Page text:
Should we launch a military strike to prevent Tehran from acquiring a nuclear weapon as a last resort?
m.guardian.co.uk Ex-Revolutionary Guards general reveals dissent within elite Iranian force #
Justice probe nets Iran nuclear procurement ring – The Washington Post
…..”While U.S. officials have prosecuted similar cases in recent years, the new indictment is considered unusual because the suspects’ shopping list involved so many highly specialized metals and parts known to be sought by Iran for its nuclear program. Among them was maraging steel, a type of high -strength metal used to make advanced gas centrifuges for uranium enrichment.
“This case confirms Iran’s persistence in seeking high -tech goods for its centrifuge program in Europe and the United States,” said David Albright, a former U.N. nuclear inspector who has studied Iran’s nuclear procurement efforts for more than a decade. “Iran remains dependent on foreign supply for many vital goods for its centrifuge program.”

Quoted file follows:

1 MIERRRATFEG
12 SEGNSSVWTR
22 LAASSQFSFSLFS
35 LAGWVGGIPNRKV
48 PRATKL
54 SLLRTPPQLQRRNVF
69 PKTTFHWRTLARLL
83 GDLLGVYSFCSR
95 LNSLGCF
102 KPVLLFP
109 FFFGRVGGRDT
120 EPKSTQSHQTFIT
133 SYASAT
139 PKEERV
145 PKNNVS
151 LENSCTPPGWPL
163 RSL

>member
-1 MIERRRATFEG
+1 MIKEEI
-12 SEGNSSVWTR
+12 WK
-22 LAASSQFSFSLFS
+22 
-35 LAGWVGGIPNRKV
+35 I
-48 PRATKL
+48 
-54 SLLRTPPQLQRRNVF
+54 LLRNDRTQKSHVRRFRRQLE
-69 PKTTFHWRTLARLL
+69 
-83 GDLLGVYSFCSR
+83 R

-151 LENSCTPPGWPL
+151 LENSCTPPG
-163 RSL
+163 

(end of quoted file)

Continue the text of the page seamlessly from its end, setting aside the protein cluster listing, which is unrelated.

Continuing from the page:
The indictment, returned on Thursday by a grand jury in Washington, names as co -conspirators Paviz Khaki, an Iranian citizen, and Zhongcheng Yi, a Chinese man described as a director of a Chinese company that allegedly facilitated clandestine efforts by Iran to acquire technology and parts. Khaki was arrested in May by authorities in the Philippines following a joint investigation, and Yi is still being sought, court documents said. Two other alleged participants in the scheme were indicted but not named .”….
After an Israeli Strike on Iran :: Daniel Pipes